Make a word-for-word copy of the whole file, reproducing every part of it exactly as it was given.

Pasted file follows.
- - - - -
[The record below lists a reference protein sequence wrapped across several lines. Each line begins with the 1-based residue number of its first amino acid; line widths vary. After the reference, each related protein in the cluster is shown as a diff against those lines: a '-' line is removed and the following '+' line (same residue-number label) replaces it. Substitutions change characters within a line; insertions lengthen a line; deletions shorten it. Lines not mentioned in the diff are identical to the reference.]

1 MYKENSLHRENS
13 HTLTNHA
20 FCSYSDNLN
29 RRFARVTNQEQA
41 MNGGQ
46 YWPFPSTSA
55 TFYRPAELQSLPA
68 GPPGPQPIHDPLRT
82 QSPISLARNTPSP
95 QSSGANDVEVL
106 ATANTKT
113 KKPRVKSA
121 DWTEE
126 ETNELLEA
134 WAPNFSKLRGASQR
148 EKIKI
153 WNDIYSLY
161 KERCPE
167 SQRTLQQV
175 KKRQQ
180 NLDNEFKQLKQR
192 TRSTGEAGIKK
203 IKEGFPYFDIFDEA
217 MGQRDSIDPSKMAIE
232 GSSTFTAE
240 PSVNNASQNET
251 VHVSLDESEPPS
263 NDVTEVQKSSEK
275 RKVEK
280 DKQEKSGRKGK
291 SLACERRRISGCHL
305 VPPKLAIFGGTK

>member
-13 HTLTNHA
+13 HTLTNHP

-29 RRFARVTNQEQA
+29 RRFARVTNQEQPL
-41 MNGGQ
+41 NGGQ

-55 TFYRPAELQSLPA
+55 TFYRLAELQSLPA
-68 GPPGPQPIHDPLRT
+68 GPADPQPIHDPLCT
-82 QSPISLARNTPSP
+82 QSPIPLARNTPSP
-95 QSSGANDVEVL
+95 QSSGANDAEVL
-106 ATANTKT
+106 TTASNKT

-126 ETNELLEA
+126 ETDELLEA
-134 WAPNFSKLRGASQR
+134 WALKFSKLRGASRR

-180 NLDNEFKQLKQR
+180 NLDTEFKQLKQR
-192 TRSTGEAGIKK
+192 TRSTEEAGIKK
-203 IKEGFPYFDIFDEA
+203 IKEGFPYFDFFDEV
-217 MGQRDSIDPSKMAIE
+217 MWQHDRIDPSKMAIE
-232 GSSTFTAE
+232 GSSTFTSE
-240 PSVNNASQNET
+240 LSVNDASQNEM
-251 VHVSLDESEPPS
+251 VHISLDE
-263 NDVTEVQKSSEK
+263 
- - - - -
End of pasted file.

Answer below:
[The record below lists a reference protein sequence wrapped across several lines. Each line begins with the 1-based residue number of its first amino acid; line widths vary. After the reference, each related protein in the cluster is shown as a diff against those lines: a '-' line is removed and the following '+' line (same residue-number label) replaces it. Substitutions change characters within a line; insertions lengthen a line; deletions shorten it. Lines not mentioned in the diff are identical to the reference.]

1 MYKENSLHRENS
13 HTLTNHA
20 FCSYSDNLN
29 RRFARVTNQEQA
41 MNGGQ
46 YWPFPSTSA
55 TFYRPAELQSLPA
68 GPPGPQPIHDPLRT
82 QSPISLARNTPSP
95 QSSGANDVEVL
106 ATANTKT
113 KKPRVKSA
121 DWTEE
126 ETNELLEA
134 WAPNFSKLRGASQR
148 EKIKI
153 WNDIYSLY
161 KERCPE
167 SQRTLQQV
175 KKRQQ
180 NLDNEFKQLKQR
192 TRSTGEAGIKK
203 IKEGFPYFDIFDEA
217 MGQRDSIDPSKMAIE
232 GSSTFTAE
240 PSVNNASQNET
251 VHVSLDESEPPS
263 NDVTEVQKSSEK
275 RKVEK
280 DKQEKSGRKGK
291 SLACERRRISGCHL
305 VPPKLAIFGGTK

>member
-13 HTLTNHA
+13 HTLTNHP

-29 RRFARVTNQEQA
+29 RRFARVTNQEQPL
-41 MNGGQ
+41 NGGQ

-55 TFYRPAELQSLPA
+55 TFYRLAELQSLPA
-68 GPPGPQPIHDPLRT
+68 GPADPQPIHDPLCT
-82 QSPISLARNTPSP
+82 QSPIPLARNTPSP
-95 QSSGANDVEVL
+95 QSSGANDAEVL
-106 ATANTKT
+106 TTASNKT

-126 ETNELLEA
+126 ETDELLEA
-134 WAPNFSKLRGASQR
+134 WALKFSKLRGASRR

-180 NLDNEFKQLKQR
+180 NLDTEFKQLKQR
-192 TRSTGEAGIKK
+192 TRSTEEAGIKK
-203 IKEGFPYFDIFDEA
+203 IKEGFPYFDFFDEV
-217 MGQRDSIDPSKMAIE
+217 MWQHDRIDPSKMAIE
-232 GSSTFTAE
+232 GSSTFTSE
-240 PSVNNASQNET
+240 LSVNDASQNEM
-251 VHVSLDESEPPS
+251 VHISLDE
-263 NDVTEVQKSSEK
+263 